Conclusions

Surprisingly, most individuals used corridors within their home ranges. Several corridors were used simultaneously by individuals of the same species, but some were also shared between different species. This gives an indication that there probably is something in the environment that triggers the corridor behavior. However, we found no direct link between corridors and habitat suitability, or defining environmental characteristics identifying actual corridors. We also found no difference between predicted habitat suitability of corridors and their immediate surrounding area. This leads us to speculate that identifying corridors relying on the habitat suitability methods only, may misplace corridors at the level of space use within an individual’s home range. We suggest future studies when possible to rely more on movement data than on habitat suitability measures to identify wildlife corridors based on empirical evidence.

Abbreviations

GLM: 

Generalized linear model

GPS: 

Global positioning system

km: 

Kilometers

m: 

Meters

MCP: 

Minimum convex polygon

SD: 

Standard deviation

SSF: 

Step selection function

Declarations

Acknowledgements

The International Max Planck Research School for Organismal Biology for support of AKS. We thank Björn Reineking for providing his R-functions and helpful input for the implementation of the step selection functions in R. We are grateful to all people that participated in the data collection of the Michigan predator-prey project. We are thankful to Brian Cusack, Eloy Revilla and Iain Couzin for their valuable comments on previous versions of this manuscript.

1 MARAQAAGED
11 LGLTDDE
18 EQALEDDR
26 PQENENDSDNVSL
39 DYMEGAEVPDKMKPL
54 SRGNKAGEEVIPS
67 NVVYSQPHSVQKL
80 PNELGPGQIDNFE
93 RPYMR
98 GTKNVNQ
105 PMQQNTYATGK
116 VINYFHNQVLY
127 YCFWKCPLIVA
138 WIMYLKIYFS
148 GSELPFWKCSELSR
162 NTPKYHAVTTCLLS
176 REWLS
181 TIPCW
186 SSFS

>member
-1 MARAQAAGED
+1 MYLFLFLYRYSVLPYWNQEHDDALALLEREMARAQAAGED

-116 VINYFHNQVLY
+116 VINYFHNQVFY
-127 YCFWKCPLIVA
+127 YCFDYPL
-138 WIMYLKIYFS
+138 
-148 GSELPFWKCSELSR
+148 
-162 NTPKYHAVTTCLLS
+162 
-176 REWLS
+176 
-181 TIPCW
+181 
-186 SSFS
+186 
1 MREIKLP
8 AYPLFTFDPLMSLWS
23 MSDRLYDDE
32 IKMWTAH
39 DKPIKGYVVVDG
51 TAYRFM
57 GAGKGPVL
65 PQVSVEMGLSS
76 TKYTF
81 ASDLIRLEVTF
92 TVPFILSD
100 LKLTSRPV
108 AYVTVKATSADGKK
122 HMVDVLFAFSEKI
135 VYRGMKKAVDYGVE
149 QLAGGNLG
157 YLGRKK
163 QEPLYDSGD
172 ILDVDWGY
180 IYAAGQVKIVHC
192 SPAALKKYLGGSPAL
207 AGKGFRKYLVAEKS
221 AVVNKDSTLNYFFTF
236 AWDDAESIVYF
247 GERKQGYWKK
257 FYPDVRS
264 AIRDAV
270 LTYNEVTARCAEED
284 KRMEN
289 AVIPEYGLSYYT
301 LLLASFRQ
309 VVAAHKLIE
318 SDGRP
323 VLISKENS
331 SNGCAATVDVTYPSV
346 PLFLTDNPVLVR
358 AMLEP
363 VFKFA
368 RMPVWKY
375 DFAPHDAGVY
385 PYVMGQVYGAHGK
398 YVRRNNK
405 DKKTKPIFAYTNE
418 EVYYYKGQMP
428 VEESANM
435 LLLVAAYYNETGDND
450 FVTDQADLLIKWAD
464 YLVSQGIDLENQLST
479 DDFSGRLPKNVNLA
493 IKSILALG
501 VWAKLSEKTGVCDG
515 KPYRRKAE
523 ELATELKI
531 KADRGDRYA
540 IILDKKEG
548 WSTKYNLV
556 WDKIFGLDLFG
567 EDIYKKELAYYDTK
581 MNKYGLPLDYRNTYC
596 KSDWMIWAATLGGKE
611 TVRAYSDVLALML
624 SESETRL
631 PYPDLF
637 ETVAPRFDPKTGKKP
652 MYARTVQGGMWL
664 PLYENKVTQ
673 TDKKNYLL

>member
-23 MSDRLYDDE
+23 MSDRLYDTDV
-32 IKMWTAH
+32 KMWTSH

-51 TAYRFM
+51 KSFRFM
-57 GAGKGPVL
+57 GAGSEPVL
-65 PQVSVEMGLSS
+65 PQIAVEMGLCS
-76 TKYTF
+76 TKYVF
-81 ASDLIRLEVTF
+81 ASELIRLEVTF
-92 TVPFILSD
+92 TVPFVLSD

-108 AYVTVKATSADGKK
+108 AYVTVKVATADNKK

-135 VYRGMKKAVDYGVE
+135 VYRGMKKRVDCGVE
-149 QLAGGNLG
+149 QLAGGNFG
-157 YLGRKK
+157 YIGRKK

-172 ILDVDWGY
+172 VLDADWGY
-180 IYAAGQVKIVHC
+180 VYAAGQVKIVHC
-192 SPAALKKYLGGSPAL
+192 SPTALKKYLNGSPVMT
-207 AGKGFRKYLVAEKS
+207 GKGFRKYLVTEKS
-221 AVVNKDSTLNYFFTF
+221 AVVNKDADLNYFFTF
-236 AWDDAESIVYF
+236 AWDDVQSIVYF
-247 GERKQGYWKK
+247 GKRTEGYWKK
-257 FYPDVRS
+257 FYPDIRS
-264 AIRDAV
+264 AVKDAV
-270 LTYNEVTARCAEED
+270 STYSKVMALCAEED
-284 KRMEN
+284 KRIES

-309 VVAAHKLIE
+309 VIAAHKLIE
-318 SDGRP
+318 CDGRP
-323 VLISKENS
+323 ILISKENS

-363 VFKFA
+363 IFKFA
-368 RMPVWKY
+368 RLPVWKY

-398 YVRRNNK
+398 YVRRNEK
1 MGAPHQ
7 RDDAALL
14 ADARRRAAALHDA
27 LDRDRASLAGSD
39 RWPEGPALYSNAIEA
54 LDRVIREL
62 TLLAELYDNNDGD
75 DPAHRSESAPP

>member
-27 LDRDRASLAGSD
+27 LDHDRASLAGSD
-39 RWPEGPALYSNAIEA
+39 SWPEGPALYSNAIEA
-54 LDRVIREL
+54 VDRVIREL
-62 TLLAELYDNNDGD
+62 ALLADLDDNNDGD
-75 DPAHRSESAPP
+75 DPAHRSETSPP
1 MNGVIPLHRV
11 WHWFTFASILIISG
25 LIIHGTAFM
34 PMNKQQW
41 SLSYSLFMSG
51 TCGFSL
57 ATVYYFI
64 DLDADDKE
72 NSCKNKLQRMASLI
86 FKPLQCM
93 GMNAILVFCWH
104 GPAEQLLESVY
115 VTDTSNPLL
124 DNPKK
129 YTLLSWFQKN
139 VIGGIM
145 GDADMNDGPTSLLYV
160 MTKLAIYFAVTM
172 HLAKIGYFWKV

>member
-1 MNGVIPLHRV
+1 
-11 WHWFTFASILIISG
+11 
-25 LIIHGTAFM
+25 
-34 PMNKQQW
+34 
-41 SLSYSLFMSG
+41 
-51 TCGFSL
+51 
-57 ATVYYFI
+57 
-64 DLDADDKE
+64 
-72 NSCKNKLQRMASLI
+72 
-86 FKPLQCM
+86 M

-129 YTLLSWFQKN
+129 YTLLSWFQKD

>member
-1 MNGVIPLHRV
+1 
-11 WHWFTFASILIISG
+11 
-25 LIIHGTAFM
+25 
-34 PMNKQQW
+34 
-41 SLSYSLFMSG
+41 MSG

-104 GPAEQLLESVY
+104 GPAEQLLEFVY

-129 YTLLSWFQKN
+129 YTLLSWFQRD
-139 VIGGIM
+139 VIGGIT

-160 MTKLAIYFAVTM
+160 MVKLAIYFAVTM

Funding

Safari Club International (SCI) Foundation, SCI Michigan Involvement Committee, Michigan Department of Natural Resources, Federal Aid in Restoration Act under Pittman-Robertson project W-147-R, Mississippi State University’s Forest and Wildlife Research Center provided funding for data collection.

Availability of data and materials

The datasets used and/or analysed during the current study are available from the corresponding author on reasonable request.

Authors’ contributions

AKS, KS and MW conceived and designed the study. JLB and DEB collected the data. AKS and KS analyzed the data. AKS wrote the manuscript with contributions from JLB, DEB, MW and KS. All authors read and approved the final manuscript.

Ethics approval and consent to participate

Ethics of all capture and handling procedures were approved by the Mississippi State University Institutional Animal Care and Use Committee (#09–004). Also, animal capture and handling procedures followed guidelines established by the American Veterinary Medical Association and the American Society of Mammalogists [36]. Details of capture and handling procedures are described in Stillfried and colleagues ([37]; black bears), Svoboda and colleagues ([38]; bobcats), Etter & Belant ([39]; coyotes) and Petroelje and colleagues ([40]; wolves).

Consent for publication

Not applicable.

Competing interests

The authors declare that they have no competing interests.

Publisher’s Note

Springer Nature remains neutral with regard to jurisdictional claims in published maps and institutional affiliations.

Open AccessThis article is distributed under the terms of the Creative Commons Attribution 4.0 International License (http://creativecommons.org/licenses/by/4.0/), which permits unrestricted use, distribution, and reproduction in any medium, provided you give appropriate credit to the original author(s) and the source, provide a link to the Creative Commons license, and indicate if changes were made. The Creative Commons Public Domain Dedication waiver (http://creativecommons.org/publicdomain/zero/1.0/) applies to the data made available in this article, unless otherwise stated.

Authors’ Affiliations

(1)
Department of Migration and Immuno-ecology, Max Planck Institute for Ornithology, Radolfzell, Germany
(2)
Department of Biology, University of Konstanz, Constance, Germany
(3)
Camp Fire Program in Wildlife Conservation, State University of New York College of Environmental Science and Forestry, Syracuse, New York, USA
(4)
Michigan Department of Natural Resources, Marquette, MI, USA

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Copyright

© The Author(s). 2018